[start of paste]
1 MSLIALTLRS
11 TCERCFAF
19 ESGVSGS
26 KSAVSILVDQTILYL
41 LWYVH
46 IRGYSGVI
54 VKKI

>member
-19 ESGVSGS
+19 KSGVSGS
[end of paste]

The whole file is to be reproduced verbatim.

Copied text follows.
1 MSLIALTLRS
11 TCERCFAF
19 ESGVSGS
26 KSAVSILVDQTILYL
41 LWYVH
46 IRGYSGVI
54 VKKI

>member
-19 ESGVSGS
+19 KSGVSGS